Effect of Dividend Payments on Shareholder Fund

Asquith and Mullins carried out a study to survey the impact of initiating a dividend payment on shareholder wealth. Their main objective was to understand further the impact of dividends on shareholder wealth. The survey made use of a sample of 168 firms. The dividend has been either the first paid by the company since its initiation or a resumption of a dividend after a break of at least 10 years (Asquith & Mullins 1983). A number of studies have been carried out to understand the relationship between the payment of dividends and shareholder wealth. An example is the Modigliani and Miller theory. The theory argues that a firm’s market value is independent of its dividend policy (Villamil 2003). Black and Scholes support dividend irrelevance by stating that there is no significant relationship between dividend yields and stock return. Miller and Scholes also supported the dividend irrelevance theory by stating that even with tax differentials, there is no significant relationship between dividend payment and shareholder wealth (Watson & Head 2010).

Research conducted by Asquith and Mullins gives a contrary opinion to the relationship between dividends and shareholder wealth. The research revealed that there is a positive relationship between initial dividend payment and shareholder wealth. Their study further revealed that a consequent dividend payment has a positive impact on shareholder wealth. Their evidence offers a strong argument for the positive effect of dividend payment on shareholder wealth. Results of research can be relied on because Asquith and Mullins are renowned professors at Harvard University. Besides, their article is published in a peer-review journal. Finally, their data sample used in the review is adequate and is based on daily stock return (Asquith & Mullins 1983).

Microsoft dividend policy

Since its formation, Microsoft had not paid dividends until 2003. The company attributed its failure to pay dividends to technological novelty. The company came up with a dividend policy in 2003. From the time of the initial public offer (1986) and the first dividend payment, the company reported a robust financial performance. This was characterized by high sales, profitability, and investment in capital expenditure. The performance of the company was way above the industry averages. From 1995, the company reduced capital expenditure and started accumulating cash. This was the year of maturity of the company. The company started paying out dividends eight years after reaching the maturity stage (Microsoft Investor Relations 2012). The company’s dividend payment pattern is consistent with the life cycle theory of dividend payment. This theory opines that the “optimal dividend policy at a value-maximizing firm is to retain all earnings in the rapid growth phase and payout 100% of the earnings at maturity” (Asquith & Mullins 1983, p. 34).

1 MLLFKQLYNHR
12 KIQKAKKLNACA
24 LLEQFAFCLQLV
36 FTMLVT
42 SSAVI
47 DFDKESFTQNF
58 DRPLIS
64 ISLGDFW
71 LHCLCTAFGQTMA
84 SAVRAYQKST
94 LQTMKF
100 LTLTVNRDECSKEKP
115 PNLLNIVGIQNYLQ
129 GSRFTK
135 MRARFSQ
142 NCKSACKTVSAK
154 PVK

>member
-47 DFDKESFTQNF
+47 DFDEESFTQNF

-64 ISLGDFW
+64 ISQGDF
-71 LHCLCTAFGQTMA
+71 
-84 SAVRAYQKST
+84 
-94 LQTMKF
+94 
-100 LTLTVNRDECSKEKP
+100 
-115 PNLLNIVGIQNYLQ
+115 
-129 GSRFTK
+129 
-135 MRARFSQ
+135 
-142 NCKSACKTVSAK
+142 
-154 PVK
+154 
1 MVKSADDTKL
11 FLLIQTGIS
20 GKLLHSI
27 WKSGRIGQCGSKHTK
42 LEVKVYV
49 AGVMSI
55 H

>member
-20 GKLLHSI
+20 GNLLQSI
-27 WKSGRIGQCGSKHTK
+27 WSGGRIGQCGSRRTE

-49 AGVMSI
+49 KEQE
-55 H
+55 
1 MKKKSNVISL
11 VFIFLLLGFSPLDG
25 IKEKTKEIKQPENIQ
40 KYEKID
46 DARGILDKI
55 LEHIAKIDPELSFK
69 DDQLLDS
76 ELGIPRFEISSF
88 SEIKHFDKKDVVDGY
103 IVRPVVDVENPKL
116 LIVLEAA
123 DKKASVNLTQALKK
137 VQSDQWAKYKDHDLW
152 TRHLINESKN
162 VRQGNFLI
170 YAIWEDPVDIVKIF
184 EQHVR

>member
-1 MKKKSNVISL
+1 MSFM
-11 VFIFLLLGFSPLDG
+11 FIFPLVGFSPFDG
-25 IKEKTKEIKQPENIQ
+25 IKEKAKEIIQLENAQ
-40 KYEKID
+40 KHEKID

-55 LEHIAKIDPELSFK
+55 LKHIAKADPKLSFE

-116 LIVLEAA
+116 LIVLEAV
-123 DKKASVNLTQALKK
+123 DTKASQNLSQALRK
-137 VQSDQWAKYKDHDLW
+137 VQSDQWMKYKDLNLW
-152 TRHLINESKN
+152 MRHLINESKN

The company’s dividend policy is to pay a cash dividend every quarter. The amount of dividends paid is scaled to the operating income earned. In addition, dividend policy is based on, among other considerations, “views on potential future capital requirements relating to research and development, creation and expansion of sales distribution channels, investments, and acquisitions, share dilution management, legal risks, and challenges to our business model” (Microsoft Corporation 2004). The amount of dividend paid has been on an upward trend. In addition, there has been no change in the dividend policy of the company since 2003. The dividend payment policy and pattern of Microsoft Corporation is strong observed evidence of the life cycle theory of dividend payment.


Asquith, P & Mullins, W 1983, ‘The impact of initiating dividend payments on shareholders’ wealth’, The Journal of Business, vol. 56 no. 1, pp. 77-96.

Microsoft Corporation 2004, 2004 annual report. Web.

Microsoft Investor Relations 2012, Dividend and stock history. Web.

Villamil, A 2003, The Modigliani-Miller Theorem. Web.

Watson, D & Head, A 2010, Corporate Finance: Principle and Practice, Financial Times Management, USA.

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